It is the final day of Project Wild bootcamp. Has it ever flown by. It was such a great opportunity to take a step back and take this program in; to hone in, refine, and grow as an artist. The guest speakers here have challenged me to think beyond the fringes of who I am, and I have been so inspired to keep pushing outwards.
With so much information to sit with, I needed a moment to take it all in. After lunch I joined up with Justin, Skinny, and Josh to head out on a much-needed hike. Pinnacle peak had been beckoning me all week so now seemed the time to do it. Heading up the winding path, we traveled through the trees that sheltered us from the afternoon heat. We chatted a bit about the week, and sometimes said nothing, listening to the soft shimmer of the creek flowing beside us. The trail soon moved past the treeline and turned to a scramble (the satisfying shade behind us), leaving us exposed to the sun beaming down on us. It is an oddly satisfying feeling to push through the last stretch of a mountain – sweat running down your brow, feeling the “burn” in your hamstrings, and carefully placing each step as to not slip on the loose rocks.
Something about hiking peaks in the backcountry never gets old. Looking around from the stark ridge we scanned a stunning view of the other mountains around us. We stood for a while and imagined ourselves climbing the higher mountains – “well maybe a person could go up the treeline to get around that steep scramble…” or “maybe the other side has a better way up.” Some mountains seemed quite challenging to ascend and it seemed a fitting metaphor for the life as a musician – enjoy the climb, and celebrate the victories along the way, but never allow yourself to get too comfortable as to overlook higher mountains to be climbed.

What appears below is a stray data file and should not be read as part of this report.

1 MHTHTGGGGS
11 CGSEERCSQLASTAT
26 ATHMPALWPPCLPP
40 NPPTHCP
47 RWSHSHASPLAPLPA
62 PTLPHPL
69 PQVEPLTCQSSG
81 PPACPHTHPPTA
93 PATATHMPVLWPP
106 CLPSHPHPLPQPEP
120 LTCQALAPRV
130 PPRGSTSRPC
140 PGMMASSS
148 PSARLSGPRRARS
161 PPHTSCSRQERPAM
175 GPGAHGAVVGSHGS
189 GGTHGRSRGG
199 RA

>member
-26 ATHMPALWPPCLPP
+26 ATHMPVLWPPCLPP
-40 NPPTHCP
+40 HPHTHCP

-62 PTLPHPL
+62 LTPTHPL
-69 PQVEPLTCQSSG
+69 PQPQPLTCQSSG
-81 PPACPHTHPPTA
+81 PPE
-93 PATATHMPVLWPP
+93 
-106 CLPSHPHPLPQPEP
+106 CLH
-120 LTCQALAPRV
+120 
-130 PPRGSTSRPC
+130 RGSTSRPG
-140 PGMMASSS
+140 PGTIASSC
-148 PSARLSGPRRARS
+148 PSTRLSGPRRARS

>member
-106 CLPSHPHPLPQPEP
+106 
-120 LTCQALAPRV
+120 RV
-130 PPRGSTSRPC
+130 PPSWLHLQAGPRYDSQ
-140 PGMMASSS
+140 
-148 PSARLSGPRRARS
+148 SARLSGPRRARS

Hiking mountains in the backcountry always served as a humbling experience for me. There is always something that the natural world has to say and for me, looking around, I know I have a lot of mountains to climb in my career. It would be a dangerous thought to think that this winning this competition is how a person “makes it.” Perhaps it is better to think of it as just a route to higher mountain peaks. If there is one thing that this program offers best, it is that perspective. Whatever the outcome, I am ready to climb.
“Would you guys mind if I read a poem?” Justin said, holding up his phone. “I took a picture of it earlier.” A little poetry on a mountain peak felt like a great way to book-end an immersive week here at RockRidge Canyon. Justin began to read – it was a Charles Bukowski poem from The Last Night of The Earth Poems called “air and light and time and space.”
“– you know, I’ve either had a family, a job,
something has always been in the
I’ve sold my house, I’ve found this
place, a large studio, you should see the space and
for the first time in my life I’m going to have
a place and the time to
no baby, if you’re going to create
you’re going to create whether you work
16 hours a day in a coal mine
you’re going to create in a small room with 3 children
while you’re on
you’re going to create with part of your mind and your body blown
you’re going to create blind
you’re going to create with a cat crawling up your
the whole city trembles in earthquake, bombardment,
flood and fire.
baby, air and light and time and space
have nothing to do with it
and don’t create anything
except maybe a longer life to find
We sat with that sentiment for a while and let it sink in. I remembered a line from Steven Coveys 7th Habit that said “We must never become too busy sawing to take time to sharpen the saw.” I’m so glad that this program gave us the opportunity to take a quick break from sawing to spend a little time honing. It is a never-ending pursuit, this life of music. Climb a mountain, go back down. Re-group. Climb again. Climb, higher. Time to go back down this mountain and head back to camp – tomorrow I will be heading off, and I’ll be ready for another climb. This time a little sharper than before.